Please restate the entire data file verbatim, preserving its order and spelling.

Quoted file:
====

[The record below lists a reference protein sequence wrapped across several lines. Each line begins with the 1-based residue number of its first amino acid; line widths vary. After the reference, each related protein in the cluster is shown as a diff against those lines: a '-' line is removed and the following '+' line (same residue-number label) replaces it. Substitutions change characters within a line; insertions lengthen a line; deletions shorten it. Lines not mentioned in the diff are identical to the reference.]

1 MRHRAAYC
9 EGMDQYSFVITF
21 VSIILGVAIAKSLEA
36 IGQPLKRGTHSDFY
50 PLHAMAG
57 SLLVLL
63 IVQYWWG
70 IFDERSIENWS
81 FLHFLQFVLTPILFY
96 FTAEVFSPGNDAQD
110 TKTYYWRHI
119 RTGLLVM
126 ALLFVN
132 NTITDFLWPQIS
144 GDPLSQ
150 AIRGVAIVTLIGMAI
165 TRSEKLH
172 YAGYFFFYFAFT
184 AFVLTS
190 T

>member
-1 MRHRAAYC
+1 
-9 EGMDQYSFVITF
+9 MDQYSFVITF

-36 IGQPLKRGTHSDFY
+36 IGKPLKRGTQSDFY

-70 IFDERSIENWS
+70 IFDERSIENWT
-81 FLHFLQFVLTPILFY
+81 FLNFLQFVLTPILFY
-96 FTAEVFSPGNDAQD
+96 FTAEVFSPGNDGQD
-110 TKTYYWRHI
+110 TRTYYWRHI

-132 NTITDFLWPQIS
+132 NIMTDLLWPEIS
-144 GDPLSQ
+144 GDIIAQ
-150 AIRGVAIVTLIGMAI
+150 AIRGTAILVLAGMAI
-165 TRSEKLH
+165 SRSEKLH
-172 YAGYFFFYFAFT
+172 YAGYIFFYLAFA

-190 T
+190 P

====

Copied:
[The record below lists a reference protein sequence wrapped across several lines. Each line begins with the 1-based residue number of its first amino acid; line widths vary. After the reference, each related protein in the cluster is shown as a diff against those lines: a '-' line is removed and the following '+' line (same residue-number label) replaces it. Substitutions change characters within a line; insertions lengthen a line; deletions shorten it. Lines not mentioned in the diff are identical to the reference.]

1 MRHRAAYC
9 EGMDQYSFVITF
21 VSIILGVAIAKSLEA
36 IGQPLKRGTHSDFY
50 PLHAMAG
57 SLLVLL
63 IVQYWWG
70 IFDERSIENWS
81 FLHFLQFVLTPILFY
96 FTAEVFSPGNDAQD
110 TKTYYWRHI
119 RTGLLVM
126 ALLFVN
132 NTITDFLWPQIS
144 GDPLSQ
150 AIRGVAIVTLIGMAI
165 TRSEKLH
172 YAGYFFFYFAFT
184 AFVLTS
190 T

>member
-1 MRHRAAYC
+1 
-9 EGMDQYSFVITF
+9 MDQYSFVITF

-36 IGQPLKRGTHSDFY
+36 IGKPLKRGTQSDFY

-70 IFDERSIENWS
+70 IFDERSIENWT
-81 FLHFLQFVLTPILFY
+81 FLNFLQFVLTPILFY
-96 FTAEVFSPGNDAQD
+96 FTAEVFSPGNDGQD
-110 TKTYYWRHI
+110 TRTYYWRHI

-132 NTITDFLWPQIS
+132 NIMTDLLWPEIS
-144 GDPLSQ
+144 GDIIAQ
-150 AIRGVAIVTLIGMAI
+150 AIRGTAILVLAGMAI
-165 TRSEKLH
+165 SRSEKLH
-172 YAGYFFFYFAFT
+172 YAGYIFFYLAFA

-190 T
+190 P